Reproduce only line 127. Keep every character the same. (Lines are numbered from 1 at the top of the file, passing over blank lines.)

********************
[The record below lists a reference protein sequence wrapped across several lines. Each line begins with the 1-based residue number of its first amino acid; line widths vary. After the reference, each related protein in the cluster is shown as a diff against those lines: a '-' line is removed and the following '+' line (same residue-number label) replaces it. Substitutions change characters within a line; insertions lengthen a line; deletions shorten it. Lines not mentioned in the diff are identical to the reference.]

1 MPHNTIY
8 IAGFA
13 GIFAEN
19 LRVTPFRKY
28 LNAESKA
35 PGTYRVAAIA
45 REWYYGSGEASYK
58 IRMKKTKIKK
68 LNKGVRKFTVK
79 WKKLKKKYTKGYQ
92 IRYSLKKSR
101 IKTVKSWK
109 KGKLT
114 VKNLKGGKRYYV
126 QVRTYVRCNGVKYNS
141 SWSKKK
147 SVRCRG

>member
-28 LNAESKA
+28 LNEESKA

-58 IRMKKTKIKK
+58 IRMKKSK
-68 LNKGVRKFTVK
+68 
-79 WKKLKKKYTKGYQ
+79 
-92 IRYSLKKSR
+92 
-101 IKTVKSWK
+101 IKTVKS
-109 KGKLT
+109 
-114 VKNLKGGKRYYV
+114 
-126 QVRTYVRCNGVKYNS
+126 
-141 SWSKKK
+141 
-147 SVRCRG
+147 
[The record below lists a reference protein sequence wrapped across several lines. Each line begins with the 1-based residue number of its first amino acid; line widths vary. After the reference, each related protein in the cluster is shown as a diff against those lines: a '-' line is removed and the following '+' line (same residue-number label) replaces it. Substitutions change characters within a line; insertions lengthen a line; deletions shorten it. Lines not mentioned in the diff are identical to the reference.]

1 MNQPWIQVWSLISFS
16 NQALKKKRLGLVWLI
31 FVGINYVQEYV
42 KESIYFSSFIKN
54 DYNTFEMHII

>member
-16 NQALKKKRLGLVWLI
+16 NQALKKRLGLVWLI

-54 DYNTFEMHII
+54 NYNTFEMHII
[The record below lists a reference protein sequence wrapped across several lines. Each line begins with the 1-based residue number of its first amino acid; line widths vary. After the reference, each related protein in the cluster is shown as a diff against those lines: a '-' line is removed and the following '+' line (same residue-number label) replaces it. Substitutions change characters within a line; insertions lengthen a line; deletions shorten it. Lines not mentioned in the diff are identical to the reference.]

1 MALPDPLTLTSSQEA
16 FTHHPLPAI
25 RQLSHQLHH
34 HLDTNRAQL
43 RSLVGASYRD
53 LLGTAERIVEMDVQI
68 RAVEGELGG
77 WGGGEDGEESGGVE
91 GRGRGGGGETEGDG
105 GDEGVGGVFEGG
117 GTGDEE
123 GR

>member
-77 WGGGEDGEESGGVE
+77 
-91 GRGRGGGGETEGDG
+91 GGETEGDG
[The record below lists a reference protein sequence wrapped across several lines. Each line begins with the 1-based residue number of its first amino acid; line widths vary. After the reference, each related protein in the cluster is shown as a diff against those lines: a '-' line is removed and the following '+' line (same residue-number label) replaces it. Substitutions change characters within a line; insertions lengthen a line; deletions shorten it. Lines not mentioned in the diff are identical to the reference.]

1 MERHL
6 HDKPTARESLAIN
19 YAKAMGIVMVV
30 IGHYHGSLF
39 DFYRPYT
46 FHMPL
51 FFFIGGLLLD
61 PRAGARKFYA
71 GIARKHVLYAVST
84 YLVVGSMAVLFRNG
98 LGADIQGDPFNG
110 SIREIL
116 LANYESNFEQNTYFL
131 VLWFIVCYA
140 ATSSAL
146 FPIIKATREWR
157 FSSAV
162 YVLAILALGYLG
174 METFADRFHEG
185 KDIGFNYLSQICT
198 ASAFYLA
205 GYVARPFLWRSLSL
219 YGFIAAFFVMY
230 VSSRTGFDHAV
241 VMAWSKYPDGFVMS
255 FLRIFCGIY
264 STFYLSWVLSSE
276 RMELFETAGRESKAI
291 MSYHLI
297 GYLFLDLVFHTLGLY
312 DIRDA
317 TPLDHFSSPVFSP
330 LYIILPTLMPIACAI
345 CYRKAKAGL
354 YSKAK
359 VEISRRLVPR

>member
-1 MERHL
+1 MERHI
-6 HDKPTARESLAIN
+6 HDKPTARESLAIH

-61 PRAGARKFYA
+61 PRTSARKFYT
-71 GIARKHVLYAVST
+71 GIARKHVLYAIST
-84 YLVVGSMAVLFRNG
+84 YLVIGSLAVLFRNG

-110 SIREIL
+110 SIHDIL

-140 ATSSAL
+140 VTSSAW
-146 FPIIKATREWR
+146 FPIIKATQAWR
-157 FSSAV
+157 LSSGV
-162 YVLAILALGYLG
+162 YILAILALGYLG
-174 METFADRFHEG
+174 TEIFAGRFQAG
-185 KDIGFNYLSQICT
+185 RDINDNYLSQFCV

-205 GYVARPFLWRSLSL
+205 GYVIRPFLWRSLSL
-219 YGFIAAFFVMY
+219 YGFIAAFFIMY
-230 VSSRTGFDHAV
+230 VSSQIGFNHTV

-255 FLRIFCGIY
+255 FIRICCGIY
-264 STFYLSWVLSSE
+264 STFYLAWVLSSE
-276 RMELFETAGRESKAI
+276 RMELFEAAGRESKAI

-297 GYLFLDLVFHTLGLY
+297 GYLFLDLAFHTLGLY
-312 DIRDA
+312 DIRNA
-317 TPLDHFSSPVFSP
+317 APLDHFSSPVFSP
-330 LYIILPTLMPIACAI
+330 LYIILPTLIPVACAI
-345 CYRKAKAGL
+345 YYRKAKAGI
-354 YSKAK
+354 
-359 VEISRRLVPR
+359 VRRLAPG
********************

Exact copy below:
-162 YVLAILALGYLG